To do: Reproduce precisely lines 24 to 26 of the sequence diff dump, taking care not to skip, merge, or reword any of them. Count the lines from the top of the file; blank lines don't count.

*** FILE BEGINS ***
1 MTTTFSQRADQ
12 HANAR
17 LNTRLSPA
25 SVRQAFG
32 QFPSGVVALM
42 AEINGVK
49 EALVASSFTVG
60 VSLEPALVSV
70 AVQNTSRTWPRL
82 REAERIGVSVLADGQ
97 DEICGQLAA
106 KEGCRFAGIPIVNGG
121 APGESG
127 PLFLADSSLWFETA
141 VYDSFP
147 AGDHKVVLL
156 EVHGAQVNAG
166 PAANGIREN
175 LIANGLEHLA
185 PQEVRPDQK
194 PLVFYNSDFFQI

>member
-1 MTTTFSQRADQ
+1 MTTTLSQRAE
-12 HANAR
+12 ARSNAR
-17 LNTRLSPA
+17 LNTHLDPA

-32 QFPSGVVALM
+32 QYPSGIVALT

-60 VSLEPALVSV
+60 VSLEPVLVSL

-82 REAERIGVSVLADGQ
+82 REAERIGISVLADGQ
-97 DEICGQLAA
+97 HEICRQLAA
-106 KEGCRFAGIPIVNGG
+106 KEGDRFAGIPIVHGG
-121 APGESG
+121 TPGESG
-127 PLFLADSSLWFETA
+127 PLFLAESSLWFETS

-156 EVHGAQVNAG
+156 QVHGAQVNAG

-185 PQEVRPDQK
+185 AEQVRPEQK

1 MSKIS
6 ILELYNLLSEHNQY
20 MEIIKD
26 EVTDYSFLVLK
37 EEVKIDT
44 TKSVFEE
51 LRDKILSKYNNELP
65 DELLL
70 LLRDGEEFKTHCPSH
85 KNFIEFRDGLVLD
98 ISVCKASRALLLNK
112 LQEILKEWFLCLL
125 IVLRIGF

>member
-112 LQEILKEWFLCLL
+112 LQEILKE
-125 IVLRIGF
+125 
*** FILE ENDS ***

+1 MTTTLSQRAE
-12 HANAR
+12 ARSNAR